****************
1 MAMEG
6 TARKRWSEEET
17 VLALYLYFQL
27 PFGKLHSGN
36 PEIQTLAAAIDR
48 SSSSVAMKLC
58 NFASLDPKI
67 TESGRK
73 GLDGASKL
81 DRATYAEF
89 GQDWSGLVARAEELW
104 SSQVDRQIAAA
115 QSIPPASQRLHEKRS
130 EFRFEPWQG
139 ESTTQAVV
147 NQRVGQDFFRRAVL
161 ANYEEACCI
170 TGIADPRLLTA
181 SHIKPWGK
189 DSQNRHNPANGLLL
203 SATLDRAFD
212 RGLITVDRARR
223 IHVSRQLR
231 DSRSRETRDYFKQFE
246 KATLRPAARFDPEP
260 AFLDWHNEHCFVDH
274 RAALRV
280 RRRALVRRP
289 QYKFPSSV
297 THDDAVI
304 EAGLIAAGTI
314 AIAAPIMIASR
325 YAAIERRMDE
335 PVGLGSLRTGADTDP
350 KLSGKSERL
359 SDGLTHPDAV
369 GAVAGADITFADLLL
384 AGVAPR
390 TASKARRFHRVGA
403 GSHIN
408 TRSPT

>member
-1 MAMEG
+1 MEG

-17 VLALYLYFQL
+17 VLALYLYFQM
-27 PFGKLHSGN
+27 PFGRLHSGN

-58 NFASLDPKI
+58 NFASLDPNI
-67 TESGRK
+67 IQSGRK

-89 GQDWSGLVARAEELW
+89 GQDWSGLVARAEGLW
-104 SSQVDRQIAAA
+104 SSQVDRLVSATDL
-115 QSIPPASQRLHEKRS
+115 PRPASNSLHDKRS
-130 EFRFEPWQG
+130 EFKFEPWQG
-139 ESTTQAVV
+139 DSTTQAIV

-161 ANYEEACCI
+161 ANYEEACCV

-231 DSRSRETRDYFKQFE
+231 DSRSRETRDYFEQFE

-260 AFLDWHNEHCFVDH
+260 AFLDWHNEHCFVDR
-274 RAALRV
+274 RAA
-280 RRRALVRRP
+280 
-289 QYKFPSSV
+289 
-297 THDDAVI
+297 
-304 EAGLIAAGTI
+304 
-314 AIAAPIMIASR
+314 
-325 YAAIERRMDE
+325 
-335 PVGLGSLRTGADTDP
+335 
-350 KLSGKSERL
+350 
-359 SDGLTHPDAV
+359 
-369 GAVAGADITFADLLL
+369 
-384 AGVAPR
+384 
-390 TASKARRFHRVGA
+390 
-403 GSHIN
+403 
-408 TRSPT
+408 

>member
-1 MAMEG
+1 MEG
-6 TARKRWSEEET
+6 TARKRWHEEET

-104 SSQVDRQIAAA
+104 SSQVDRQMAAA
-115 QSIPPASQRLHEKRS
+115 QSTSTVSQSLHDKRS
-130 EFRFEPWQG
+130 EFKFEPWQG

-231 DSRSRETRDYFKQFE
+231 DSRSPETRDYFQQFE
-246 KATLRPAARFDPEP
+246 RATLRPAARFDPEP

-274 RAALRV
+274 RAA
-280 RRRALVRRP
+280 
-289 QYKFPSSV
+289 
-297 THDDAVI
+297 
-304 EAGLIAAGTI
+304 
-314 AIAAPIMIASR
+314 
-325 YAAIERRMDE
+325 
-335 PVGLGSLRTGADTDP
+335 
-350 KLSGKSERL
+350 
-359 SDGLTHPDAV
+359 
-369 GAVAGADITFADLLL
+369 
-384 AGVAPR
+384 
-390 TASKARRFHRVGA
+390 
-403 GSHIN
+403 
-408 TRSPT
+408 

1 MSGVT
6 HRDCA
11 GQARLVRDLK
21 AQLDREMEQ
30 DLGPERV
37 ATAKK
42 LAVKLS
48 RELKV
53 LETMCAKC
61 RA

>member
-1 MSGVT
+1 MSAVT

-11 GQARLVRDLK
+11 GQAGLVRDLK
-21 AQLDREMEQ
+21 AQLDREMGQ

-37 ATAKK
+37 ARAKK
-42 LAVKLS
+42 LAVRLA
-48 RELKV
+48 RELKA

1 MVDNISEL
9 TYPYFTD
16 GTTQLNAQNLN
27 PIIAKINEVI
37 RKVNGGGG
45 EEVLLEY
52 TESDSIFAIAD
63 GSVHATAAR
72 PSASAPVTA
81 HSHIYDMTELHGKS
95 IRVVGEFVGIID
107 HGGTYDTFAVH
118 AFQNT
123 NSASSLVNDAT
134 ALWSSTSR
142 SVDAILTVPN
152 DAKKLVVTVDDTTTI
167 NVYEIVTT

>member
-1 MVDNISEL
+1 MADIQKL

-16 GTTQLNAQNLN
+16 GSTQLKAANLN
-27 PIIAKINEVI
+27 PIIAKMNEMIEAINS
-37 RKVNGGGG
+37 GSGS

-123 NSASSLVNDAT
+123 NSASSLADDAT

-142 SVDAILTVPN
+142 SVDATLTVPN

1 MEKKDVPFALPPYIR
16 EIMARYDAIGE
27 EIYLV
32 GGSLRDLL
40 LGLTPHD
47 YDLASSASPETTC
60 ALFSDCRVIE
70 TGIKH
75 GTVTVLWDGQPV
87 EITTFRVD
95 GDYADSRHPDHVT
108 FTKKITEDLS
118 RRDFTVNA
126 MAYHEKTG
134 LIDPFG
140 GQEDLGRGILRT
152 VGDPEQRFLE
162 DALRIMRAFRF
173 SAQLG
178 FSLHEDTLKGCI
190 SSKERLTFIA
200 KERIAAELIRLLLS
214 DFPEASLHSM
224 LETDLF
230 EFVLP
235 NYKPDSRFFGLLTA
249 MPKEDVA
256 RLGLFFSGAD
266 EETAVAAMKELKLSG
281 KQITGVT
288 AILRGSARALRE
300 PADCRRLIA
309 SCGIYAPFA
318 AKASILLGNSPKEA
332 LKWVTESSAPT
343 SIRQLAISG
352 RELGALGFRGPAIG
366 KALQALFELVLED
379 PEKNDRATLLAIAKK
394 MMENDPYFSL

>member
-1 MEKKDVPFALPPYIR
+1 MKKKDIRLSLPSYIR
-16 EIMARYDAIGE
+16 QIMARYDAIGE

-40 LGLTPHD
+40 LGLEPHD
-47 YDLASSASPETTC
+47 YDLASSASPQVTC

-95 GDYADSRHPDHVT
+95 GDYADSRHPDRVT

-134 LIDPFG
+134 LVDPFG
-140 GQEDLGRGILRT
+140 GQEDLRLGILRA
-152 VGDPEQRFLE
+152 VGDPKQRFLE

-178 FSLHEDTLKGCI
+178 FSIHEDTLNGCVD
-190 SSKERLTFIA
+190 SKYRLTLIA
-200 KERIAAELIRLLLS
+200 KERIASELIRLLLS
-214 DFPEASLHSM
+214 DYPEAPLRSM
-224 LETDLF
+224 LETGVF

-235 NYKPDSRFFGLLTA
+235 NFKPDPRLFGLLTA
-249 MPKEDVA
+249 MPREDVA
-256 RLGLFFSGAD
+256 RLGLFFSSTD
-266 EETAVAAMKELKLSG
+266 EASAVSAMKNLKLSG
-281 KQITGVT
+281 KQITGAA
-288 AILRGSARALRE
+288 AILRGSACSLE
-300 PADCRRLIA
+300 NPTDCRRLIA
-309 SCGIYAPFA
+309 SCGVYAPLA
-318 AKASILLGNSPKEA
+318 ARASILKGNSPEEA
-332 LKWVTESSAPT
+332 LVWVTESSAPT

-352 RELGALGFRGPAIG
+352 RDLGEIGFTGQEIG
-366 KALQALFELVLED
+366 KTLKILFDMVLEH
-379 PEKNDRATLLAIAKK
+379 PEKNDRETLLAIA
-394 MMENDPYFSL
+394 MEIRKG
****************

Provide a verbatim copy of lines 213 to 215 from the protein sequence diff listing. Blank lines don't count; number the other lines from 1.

140 GQEDLGRGILRT
152 VGDPEQRFLE
162 DALRIMRAFRF